Briansclub—Hack Rescues 26M Stolen Cards

One of the largest underground stores for buying stolen card information was hacked recently. That hack is expected to shake up the cybercrime underground. BriansClub is one of many companies that tracks the sale of card data on dark sites. These companies provide valuable intel to financial institutions to identify and monitor or reissue cards shown for sale on these black markets.

Credit Card Fraud

Credit card fraud can be caused by a number of things. For example, a cybercriminal could breach a point-of-sale system, or a bank’s processor. Then they can use stolen credit card numbers to purchase items online or at a brick-and-mortar store. Another common method is skimming, where a credit card is swiped through a machine that reads the data off of the magnetic stripe.

This can happen at an ATM, a gas pump or even in some restaurants. In addition, a credit card can be stolen from someone’s purse or wallet, or it could be lost while traveling. These stolen credit cards are then sold on illegal dark web sites. The largest underground carding site, briansclub, was hacked in 2019, and 26 million pieces of stolen credit card data were recovered from the hack. That represents one-third of the total stolen card data available on dark sites.

The hack of Brians Club is expected to have a major impact on the amount of stolen credit card data that makes its way into the criminal marketplaces. A company called Gemini Advisory monitors most underground shops that sell card information, and it currently tracks 87 million credit and debit cards for sale across the dark web. When a criminal buys a credit card record from a fraud marketplace, the record is removed from the list of stolen records that are for sale. That allows other criminals to avoid purchasing data that has already been compromised.

Moreover, criminals that buy stolen card data from these fraud marketplaces often share it with financial institutions so they can identify and monitor or reissue compromised cards that turn up for sale on the black market. This is because each record sold on a dark marketplace is typically valued at $500, which is the average loss per victim in many federal hacking prosecutions involving stolen card data.

KrebsOnSecurity was contacted by a source who shared a plain text file that claimed to contain the complete database of cards offered for sale through BriansClub. That database included cards uploaded to the carding site in 2015, 2016, 2017 and 2018, as well as the cards currently for sale.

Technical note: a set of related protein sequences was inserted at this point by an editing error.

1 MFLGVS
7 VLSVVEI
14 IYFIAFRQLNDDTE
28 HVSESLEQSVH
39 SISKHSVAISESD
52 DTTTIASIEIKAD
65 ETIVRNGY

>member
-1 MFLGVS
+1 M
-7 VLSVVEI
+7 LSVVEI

Rescues 26M Stolen Cards

The briansclub has become a staple of the internet for threat actors looking to buy, sell and trade hacked or stolen information and services. Threat actors can use these platforms to communicate and make deals with other members of the underground community, and can also rely on forum reputation systems and user post histories to gauge the credibility of others. Many forums also feature arbitration and escrow systems that provide the means for fair transactions and consequences for failed ones. These features can be especially appealing when negotiating with other criminals who are often in the same geographic area or share similar criminological interests.

The largest underground store for purchasing stolen credit cards was hacked, and security intelligence firm Flashpoint reported that it had about 26 million card records on offer. The majority of these were “dumps,” strings of ones and zeros that can be encoded onto a magnetic stripe, making them useful for thieves trying to purchase electronics or gift cards at big box stores.

The extraordinary tenacity of these sites indicates that threat actors remain eager to find new ways to trade stolen information. One of the largest underground stores for buying stolen credit card information has been hacked. The hack involves 26 million credit and debit card records stolen from online and brick-and-mortar retailers. The cards were stolen from various retailers over four years, with eight million being uploaded in 2019.

The data was shared with security firms that monitor the illegal trade of data in the dark web. The companies then work with financial institutions to invalidate the cards and help their legitimate owners exchange new ones.

In addition to the credit card information, hackers also sell passwords for e-mail accounts and social media websites. These passwords are usually stolen by hackers who breach online services such as LinkedIn and Yahoo!. They can then sell them for cash or use them to gain access to the victims’ bank accounts and steal their money.


Normally, the stolen data is sold for about $2 each on dark market sites like Briansclub and Joker’s Stash. However, this hacking is expected to lower that price considerably. Credit card information is sold as strings of 1s and 0s, known as dumps. Criminals can encode these dumps into magnetic card-sized strips and use them to go on spending sprees. Using these fake cards to rack up charges against other people’s credit and debit card accounts is a popular way for criminals to make money.

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